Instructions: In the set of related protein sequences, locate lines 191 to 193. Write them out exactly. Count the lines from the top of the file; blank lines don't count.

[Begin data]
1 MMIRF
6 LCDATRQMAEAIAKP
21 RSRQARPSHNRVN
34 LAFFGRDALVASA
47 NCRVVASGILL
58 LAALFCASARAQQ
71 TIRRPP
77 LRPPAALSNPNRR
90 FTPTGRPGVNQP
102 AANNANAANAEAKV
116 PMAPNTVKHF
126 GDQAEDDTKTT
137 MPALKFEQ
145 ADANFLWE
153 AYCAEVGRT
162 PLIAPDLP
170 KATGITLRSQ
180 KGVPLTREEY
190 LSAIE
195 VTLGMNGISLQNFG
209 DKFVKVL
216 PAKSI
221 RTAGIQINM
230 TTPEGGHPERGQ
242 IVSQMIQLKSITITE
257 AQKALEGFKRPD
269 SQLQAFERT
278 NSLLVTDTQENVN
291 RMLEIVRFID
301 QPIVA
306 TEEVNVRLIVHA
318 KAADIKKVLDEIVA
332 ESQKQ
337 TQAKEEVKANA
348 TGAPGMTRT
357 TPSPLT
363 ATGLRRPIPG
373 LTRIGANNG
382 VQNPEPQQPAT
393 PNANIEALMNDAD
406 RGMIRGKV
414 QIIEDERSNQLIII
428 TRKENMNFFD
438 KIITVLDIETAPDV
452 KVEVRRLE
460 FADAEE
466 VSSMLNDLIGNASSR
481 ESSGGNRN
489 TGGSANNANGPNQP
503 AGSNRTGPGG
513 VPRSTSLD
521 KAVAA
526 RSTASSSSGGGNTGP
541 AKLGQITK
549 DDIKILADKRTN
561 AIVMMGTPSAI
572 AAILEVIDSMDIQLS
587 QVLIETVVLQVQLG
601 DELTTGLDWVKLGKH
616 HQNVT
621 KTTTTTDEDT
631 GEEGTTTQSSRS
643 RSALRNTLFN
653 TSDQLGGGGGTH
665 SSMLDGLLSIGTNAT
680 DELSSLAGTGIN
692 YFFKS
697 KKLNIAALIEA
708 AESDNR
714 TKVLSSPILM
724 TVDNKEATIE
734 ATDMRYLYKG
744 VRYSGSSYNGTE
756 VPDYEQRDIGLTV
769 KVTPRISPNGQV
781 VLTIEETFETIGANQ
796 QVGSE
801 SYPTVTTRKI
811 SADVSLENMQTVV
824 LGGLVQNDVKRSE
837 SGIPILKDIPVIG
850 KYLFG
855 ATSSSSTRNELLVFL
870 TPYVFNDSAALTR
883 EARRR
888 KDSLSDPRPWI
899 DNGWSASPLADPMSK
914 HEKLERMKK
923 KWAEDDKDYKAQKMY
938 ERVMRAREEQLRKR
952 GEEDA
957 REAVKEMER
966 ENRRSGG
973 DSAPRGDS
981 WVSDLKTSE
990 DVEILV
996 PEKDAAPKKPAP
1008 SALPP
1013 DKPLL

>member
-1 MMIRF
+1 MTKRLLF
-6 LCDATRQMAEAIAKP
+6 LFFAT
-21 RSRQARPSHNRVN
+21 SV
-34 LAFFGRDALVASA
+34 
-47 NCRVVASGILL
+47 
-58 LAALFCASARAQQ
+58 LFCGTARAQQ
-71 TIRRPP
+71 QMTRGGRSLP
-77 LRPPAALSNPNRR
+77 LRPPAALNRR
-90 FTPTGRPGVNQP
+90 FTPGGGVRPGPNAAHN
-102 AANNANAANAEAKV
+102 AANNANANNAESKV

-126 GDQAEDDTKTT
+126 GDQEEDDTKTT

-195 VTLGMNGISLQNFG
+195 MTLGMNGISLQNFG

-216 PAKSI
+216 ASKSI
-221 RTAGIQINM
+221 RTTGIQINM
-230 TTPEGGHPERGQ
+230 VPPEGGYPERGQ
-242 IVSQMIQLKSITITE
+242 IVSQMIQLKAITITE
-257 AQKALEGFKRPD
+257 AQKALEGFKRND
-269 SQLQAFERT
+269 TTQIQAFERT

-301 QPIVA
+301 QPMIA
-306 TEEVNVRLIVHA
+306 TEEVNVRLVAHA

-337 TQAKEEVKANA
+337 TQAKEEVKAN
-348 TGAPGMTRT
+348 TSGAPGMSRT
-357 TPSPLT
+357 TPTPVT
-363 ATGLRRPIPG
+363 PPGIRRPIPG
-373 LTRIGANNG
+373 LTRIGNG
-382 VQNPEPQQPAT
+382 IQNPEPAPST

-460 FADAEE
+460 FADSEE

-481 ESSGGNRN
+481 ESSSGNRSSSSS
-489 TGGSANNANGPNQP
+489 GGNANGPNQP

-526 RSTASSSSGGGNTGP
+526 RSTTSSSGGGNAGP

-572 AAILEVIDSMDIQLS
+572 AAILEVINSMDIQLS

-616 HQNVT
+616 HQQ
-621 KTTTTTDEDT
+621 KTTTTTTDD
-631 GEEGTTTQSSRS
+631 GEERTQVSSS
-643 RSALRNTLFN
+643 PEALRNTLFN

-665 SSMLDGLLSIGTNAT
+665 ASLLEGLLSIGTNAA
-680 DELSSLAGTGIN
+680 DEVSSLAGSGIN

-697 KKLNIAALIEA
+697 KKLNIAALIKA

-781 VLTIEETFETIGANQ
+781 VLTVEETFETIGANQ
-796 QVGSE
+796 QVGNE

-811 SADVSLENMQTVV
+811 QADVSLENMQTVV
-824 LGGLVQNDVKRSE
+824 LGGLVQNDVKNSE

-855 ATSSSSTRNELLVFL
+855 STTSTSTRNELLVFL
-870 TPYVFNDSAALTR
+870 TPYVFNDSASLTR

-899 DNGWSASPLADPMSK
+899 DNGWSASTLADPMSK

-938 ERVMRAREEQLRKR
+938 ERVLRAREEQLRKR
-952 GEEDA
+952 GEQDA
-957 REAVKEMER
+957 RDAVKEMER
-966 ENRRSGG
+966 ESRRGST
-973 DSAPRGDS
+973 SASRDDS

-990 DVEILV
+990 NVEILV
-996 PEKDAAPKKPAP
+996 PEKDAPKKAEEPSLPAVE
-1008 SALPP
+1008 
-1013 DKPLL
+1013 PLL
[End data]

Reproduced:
-938 ERVMRAREEQLRKR
+938 ERVLRAREEQLRKR
-952 GEEDA